Most clinically relevant blood samples are characterized by a limited number of cells available for analysis combined with a low frequency of the T cell populations of interest. Current methodologies for analysis of these samples often require extensive in vitro manipulation and/or assumptions about the antigen specificity and function of the cell populations of interest. The overall goal of this project is to develop new technology that will improve ex vivo analysis of T cell specificity and function, by taking advantage of advances in bioinformatics, proteomics, protein engineering, and array technology. There are five specific aims.
Aim 1 is to improve epitope discovery practice, by developing bioinformatics-based epitope prediction algorithms, by applying recent advances in mass spectrometry to identify naturally processed MHC-bound peptides, and by measuring MHC-peptide kinetic lifetimes rather than equilibrium binding affinities.
Aim 2 is to develop novel MHC oligomers to extend tetramer staining technology to characterization of heterologous immune responses and characterization of moderate-affinity and low-avidity T cells.
Aim 3 is to develop MHCpeptide arrays and ARC arrays, The arrays will be used for functional characterization of T cells after antigen-specific capture and/or activation.
Aim 4 is to optimize ex vivo expansion of T celts using nonspecific expansion and antigen-specific stimulation protocols, and to develop new methods for antigenspecific enrichment, expansion, immortalization of T cell populations.
Aim 5 is to develop methodology for high-throughput T cell cloning and analysis, including development of microscale culture methods and application of high-throughput screening methodology to T cell characterization. Once developed and validated, these technologies will be applied to T cell identification and analysis experiments in the associated Research Projects.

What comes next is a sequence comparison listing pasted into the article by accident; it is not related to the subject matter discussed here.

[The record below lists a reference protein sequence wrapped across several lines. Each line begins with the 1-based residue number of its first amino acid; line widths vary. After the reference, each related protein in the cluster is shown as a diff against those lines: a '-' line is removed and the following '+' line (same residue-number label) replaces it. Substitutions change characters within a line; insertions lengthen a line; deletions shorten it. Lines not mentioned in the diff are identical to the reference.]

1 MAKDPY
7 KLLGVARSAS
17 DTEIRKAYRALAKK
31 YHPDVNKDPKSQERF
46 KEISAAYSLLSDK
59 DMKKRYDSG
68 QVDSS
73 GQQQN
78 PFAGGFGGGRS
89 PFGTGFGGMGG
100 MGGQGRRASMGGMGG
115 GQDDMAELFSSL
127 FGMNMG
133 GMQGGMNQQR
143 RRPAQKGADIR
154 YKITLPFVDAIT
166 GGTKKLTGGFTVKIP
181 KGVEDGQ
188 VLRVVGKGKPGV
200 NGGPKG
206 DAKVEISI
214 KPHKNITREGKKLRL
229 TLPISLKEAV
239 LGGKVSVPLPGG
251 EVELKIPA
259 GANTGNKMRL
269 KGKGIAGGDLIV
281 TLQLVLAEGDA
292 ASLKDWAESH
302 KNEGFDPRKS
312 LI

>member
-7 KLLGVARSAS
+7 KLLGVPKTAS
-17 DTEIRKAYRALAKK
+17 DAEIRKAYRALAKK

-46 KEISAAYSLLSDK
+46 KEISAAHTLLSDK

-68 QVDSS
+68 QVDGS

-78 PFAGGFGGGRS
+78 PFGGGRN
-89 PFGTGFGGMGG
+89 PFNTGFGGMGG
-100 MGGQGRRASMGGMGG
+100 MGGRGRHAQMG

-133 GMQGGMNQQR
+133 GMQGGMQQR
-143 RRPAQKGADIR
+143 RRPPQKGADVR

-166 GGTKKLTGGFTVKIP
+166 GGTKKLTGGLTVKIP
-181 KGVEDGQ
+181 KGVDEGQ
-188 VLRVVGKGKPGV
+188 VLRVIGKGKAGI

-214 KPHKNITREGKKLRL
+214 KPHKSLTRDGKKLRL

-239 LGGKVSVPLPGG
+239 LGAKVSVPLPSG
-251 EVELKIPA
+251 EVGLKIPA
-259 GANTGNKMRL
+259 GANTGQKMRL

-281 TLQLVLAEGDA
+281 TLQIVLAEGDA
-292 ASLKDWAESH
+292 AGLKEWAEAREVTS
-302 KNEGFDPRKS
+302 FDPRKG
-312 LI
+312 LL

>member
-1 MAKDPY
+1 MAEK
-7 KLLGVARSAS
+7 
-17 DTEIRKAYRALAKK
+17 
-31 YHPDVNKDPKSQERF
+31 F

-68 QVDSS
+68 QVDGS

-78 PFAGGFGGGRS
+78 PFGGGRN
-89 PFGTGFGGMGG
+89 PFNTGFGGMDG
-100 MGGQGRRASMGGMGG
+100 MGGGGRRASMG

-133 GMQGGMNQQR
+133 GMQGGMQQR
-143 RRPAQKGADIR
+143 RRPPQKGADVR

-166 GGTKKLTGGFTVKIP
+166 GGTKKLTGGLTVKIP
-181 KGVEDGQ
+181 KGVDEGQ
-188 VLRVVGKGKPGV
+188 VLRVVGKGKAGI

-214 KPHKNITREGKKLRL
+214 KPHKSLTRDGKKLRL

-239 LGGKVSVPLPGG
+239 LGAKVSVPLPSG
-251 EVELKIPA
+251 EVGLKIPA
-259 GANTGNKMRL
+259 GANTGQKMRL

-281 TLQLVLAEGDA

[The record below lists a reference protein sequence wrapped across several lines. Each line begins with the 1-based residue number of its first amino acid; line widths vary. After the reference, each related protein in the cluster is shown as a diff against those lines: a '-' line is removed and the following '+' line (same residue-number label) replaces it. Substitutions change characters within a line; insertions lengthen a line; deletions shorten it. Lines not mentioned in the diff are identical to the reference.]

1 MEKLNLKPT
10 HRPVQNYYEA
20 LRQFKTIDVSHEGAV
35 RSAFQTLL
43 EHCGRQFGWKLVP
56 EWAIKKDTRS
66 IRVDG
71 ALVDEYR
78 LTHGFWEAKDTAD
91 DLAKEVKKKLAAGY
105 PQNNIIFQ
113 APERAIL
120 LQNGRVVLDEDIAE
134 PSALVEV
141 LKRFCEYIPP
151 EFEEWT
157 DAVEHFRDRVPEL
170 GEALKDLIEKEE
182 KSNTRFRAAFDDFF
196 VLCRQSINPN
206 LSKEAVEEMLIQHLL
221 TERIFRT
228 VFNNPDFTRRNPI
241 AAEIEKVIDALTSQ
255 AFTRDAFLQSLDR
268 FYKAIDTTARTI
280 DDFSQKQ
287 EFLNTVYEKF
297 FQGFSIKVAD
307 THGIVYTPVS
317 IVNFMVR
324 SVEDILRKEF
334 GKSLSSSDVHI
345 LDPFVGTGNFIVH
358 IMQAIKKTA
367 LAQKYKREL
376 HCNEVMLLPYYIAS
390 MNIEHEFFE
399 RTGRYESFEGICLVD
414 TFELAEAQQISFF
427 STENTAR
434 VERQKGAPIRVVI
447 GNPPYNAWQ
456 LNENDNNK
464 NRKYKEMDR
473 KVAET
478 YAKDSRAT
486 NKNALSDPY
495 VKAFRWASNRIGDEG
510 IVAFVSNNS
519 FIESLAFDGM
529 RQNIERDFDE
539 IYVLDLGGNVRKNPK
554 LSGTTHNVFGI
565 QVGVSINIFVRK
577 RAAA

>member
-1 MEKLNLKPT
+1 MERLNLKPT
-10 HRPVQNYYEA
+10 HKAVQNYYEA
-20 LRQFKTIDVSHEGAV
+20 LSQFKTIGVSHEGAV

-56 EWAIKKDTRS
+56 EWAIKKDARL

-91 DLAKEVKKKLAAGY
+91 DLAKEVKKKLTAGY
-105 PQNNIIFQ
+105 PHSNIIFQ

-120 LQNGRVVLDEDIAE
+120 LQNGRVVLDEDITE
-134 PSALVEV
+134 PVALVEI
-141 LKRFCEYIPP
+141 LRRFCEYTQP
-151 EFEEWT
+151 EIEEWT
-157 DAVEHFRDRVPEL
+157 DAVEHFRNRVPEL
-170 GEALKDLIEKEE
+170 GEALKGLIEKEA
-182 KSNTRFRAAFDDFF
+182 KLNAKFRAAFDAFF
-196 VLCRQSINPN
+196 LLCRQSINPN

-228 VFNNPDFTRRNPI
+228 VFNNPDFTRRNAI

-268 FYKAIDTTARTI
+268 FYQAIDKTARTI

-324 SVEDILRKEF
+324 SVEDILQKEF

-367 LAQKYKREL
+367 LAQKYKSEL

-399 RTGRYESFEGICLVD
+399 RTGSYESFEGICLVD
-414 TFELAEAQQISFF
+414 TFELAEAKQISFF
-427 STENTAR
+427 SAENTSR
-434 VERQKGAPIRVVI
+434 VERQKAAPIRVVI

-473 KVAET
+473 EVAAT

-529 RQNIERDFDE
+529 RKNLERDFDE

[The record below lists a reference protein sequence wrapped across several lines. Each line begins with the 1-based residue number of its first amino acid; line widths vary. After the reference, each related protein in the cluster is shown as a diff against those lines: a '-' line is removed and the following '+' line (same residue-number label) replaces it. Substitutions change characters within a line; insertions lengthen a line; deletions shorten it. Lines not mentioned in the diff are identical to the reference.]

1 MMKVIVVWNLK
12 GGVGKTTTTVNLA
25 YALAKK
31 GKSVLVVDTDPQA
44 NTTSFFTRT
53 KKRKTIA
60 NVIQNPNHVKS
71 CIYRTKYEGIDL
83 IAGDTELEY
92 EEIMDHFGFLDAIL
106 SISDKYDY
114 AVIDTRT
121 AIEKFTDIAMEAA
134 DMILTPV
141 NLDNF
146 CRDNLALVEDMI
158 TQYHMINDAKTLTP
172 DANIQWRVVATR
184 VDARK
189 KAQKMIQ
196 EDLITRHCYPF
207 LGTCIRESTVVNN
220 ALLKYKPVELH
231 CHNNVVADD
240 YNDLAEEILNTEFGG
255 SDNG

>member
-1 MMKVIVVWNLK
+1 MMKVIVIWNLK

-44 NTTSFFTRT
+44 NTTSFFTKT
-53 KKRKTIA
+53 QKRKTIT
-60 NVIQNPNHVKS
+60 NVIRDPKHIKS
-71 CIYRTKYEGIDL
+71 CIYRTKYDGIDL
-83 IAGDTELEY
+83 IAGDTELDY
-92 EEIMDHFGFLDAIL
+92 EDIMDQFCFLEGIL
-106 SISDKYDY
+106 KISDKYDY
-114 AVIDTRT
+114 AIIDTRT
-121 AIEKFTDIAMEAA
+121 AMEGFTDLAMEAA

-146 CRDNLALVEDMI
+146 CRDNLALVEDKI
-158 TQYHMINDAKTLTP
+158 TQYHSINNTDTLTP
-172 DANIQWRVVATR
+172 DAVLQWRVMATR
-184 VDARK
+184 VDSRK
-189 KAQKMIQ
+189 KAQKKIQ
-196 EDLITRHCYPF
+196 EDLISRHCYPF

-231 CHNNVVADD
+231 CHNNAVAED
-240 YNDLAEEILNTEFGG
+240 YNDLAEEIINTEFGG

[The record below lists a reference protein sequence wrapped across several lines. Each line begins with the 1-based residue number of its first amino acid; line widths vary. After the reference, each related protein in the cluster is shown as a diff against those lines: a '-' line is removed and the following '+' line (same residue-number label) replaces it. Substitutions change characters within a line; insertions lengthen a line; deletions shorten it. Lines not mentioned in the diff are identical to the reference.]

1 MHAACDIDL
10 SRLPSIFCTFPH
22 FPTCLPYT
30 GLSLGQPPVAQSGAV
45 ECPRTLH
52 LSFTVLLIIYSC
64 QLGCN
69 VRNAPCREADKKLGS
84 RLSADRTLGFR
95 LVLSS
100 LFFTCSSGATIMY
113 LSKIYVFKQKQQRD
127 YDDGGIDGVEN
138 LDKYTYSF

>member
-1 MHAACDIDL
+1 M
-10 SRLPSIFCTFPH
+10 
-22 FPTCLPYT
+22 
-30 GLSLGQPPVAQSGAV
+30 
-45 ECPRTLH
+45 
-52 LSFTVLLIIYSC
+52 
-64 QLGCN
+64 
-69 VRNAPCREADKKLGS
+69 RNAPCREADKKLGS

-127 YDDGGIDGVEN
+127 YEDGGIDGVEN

Public Health Relevance

An important component of the immune system's response to viruses and other pathogens involves T lymphocytes, a kind of white blood cell. Much is known about T lymphocyte function from animal studies and from model systems, but in many cases of human disease current methodology is not suitable for the detailed mechanistic studies needed to develop new therapeutic strategies. The goal of this project is to develop new experimental tools for characterizing T lymphocytes and their responses to viral infection.

National Institute of Health (NIH)
National Institute of Allergy and Infectious Diseases (NIAID)
Research Program--Cooperative Agreements (U19)
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Special Emphasis Panel (ZAI1-KS-I)
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University of Massachusetts Medical School Worcester
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